Lives Lived and Lives Lost - Portsmouth and the Great War

Both of the parents of Charles David were born in the vicinity of Hambledon, a few miles north of Portsmouth, but they moved south in the early 1880s. Charles David himself spent the whole of his life prior to the Great War in Portsmouth.
His father was Henry Dollery who was born in 1854 and although the census records from 1891 onwards give his wife's name as Rebecca (or Rebekah) there seems to be no record of their marriage. The only person named in the marriage records for the relevant period and called Henry Dollery married a woman named Ellen Pratt in 1881 in the district of Droxford which would cover Hambledon. Perhaps Ellen changed her preferred name to Rebecca.
The 1891 census recorded Henry and Rebecca at Ashford Cottage, by Hill Lane Terrace in the Milton/Eastney area. With them were their first four children Harry (b. 1883), Charles David (b. 1885), Leonard (b. 1888) and Maurice (b. 1891). Henry was working as a bricklayer's labourer and Charles David as a bricklayer's apprentice. The 1901 census saw the family at 24 Reginald Road, Eastney with two more children, Laura (b. 1894) and Cyril (b. 1898).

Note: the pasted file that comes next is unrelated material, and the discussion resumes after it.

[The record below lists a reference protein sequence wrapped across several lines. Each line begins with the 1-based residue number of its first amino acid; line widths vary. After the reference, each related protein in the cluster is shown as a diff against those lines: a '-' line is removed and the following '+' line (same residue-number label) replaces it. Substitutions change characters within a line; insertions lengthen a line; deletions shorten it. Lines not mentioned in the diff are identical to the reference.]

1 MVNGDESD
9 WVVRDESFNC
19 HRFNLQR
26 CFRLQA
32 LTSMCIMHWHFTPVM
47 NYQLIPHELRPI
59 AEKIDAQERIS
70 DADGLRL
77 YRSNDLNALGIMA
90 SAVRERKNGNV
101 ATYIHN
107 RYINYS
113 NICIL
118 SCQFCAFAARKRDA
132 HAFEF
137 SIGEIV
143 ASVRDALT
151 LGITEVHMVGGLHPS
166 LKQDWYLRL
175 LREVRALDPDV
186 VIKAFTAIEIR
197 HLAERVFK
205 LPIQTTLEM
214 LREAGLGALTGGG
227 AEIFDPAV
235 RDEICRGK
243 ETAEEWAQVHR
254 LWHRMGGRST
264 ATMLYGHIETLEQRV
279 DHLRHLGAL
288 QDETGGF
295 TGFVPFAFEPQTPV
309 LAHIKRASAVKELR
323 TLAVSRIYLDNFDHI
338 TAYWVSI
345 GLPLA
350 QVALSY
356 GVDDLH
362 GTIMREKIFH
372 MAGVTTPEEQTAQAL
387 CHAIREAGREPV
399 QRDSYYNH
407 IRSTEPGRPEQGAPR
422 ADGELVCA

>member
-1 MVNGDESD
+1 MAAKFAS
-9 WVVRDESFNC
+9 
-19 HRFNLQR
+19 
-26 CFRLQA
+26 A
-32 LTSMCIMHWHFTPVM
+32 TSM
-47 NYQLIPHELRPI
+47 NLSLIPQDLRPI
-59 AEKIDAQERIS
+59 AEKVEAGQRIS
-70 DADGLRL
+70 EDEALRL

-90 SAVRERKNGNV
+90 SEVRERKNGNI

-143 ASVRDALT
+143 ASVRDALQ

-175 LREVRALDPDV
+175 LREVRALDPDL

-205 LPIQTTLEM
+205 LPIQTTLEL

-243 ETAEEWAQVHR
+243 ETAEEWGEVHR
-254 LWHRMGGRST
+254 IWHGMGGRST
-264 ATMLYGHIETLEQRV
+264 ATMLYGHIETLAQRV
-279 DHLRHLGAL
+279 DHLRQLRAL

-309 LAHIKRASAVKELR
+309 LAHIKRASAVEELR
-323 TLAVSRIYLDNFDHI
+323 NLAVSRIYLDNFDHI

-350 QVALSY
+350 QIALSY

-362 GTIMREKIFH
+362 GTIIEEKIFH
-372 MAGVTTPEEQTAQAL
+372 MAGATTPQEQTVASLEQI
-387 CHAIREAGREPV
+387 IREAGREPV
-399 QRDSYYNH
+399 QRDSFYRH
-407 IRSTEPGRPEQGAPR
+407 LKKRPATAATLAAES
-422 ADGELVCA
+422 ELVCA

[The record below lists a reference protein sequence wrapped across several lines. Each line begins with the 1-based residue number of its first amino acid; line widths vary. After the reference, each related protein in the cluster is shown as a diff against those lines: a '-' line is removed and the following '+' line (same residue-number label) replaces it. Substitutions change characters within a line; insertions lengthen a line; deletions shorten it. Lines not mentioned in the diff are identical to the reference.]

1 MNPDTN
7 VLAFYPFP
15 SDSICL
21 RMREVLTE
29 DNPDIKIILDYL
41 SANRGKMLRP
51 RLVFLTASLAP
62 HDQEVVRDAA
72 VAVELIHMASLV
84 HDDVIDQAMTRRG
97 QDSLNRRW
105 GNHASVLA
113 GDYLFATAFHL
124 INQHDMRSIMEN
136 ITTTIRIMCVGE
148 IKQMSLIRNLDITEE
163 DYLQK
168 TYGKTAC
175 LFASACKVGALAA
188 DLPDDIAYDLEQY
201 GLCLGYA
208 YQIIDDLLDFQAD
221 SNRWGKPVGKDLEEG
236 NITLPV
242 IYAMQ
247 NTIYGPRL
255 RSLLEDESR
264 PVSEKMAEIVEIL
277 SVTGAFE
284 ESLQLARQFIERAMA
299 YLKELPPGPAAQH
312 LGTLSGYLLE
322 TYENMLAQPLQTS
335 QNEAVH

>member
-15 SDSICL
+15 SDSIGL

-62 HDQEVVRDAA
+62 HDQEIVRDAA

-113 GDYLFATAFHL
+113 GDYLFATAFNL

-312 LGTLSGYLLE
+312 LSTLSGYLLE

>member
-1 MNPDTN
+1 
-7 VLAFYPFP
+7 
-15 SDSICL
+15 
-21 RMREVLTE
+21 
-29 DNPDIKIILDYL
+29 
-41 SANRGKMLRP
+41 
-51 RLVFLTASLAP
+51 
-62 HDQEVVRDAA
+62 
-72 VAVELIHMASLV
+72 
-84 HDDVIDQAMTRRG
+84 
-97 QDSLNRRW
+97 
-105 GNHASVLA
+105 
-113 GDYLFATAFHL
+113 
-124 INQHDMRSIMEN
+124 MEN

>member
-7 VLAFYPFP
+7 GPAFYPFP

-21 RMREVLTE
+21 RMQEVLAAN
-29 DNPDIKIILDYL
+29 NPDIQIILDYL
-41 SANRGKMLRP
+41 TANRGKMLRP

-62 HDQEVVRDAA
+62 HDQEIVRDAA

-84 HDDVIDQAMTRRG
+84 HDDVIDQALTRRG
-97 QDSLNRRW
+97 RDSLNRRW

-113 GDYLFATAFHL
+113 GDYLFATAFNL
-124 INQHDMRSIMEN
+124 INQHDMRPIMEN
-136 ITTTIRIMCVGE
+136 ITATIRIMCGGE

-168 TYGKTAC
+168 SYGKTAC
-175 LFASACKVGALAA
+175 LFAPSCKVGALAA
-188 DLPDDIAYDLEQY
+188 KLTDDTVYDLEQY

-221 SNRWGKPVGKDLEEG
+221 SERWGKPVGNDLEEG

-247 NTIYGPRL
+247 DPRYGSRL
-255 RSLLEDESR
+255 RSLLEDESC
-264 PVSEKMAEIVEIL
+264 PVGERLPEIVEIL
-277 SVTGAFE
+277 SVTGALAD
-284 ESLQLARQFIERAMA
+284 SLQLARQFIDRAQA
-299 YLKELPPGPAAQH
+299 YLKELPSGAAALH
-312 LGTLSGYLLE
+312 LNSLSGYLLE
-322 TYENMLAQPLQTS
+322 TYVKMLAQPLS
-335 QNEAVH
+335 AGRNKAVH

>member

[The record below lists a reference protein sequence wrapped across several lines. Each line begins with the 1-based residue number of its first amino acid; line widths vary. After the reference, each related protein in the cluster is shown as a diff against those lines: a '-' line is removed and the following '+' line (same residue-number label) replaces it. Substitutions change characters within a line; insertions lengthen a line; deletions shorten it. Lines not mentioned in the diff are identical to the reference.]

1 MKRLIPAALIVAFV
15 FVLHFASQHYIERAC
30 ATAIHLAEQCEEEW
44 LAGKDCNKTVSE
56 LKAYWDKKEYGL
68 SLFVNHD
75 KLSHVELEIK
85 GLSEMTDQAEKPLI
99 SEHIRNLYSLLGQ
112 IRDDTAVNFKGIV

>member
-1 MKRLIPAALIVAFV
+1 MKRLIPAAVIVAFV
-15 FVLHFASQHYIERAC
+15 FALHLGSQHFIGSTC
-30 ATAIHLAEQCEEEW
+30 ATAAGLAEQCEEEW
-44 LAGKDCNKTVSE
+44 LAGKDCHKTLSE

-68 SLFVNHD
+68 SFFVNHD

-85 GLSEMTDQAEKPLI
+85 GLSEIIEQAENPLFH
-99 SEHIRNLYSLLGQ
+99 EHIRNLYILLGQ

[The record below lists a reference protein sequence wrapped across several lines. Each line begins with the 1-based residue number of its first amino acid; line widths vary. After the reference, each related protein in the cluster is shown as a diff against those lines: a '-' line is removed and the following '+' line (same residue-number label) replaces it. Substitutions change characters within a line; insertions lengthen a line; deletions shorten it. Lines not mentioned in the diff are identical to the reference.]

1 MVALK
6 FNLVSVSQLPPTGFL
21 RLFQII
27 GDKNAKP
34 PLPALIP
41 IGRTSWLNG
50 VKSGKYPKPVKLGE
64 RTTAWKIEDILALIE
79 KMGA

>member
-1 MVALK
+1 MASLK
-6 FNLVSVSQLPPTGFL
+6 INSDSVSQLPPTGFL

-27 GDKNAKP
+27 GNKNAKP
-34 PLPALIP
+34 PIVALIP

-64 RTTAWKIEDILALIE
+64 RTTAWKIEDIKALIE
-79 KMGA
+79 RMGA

Although most of the family remained at Reginald Road (no. 47) for the 1911 census Charles David had by then married Ellen Teresa Fitzgerald, a native of Limerick in Ireland and set up home with her at 150 Eastfield Road, Eastney, just round the corner from his parents. The census also records their four children, Eddie (b. 1906), Greta (b. 1908), Harry (b. 1909) and Gerald (b. 1910). By then also, Charles David had left his apprenticeship behind and become a fully-fledged bricklayer.
At the outbreak of the Great War Charles David was a 29 year old married man with a growing family so there would have been little pressure for him to enlist. However in January 1916 conscription was introduced and he would have had no choice in the matter. When he did join up he was posted to the Middlesex Regiment, probably to make up numbers lost in battle. With them he would have seen action at the Battle of the Somme, the Arras Offensive and the Third Battle of Ypres. He lost his life in December 1917.
The Commonwealth War Graves Commission (CWGC) list C Dollery, Corporal (238055), 18th Battalion, Middlesex Regiment, died 21/12/1917, age 33. Buried at Lijssenthoek Military Cemetery (Grave Ref: XXVII.C.11A.). Son of Mr. and Mrs. Dollery, of 47, Reginald Rd., Portsmouth; husband of C. T. Dollery, of 149, Eastfield Rd., East Southsea, Portsmouth.
Charles Dollery is commemorated on the Cenotaph, Guildhall Square, Portsmouth. He is not listed in "The National Roll of the Great War", Section X.
The CWGC record gives Charles David's wife's name as "C.T." but this does not accord with any other archival source.
Tim Backhouse
January 2015